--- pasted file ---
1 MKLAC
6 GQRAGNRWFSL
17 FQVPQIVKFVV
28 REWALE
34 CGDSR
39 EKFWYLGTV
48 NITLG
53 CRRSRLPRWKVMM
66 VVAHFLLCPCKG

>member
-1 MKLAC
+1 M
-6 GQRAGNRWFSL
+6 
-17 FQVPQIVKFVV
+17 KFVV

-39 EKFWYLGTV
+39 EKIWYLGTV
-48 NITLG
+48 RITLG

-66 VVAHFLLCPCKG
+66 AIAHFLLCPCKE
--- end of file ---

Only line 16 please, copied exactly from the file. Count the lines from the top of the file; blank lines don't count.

+17 KFVV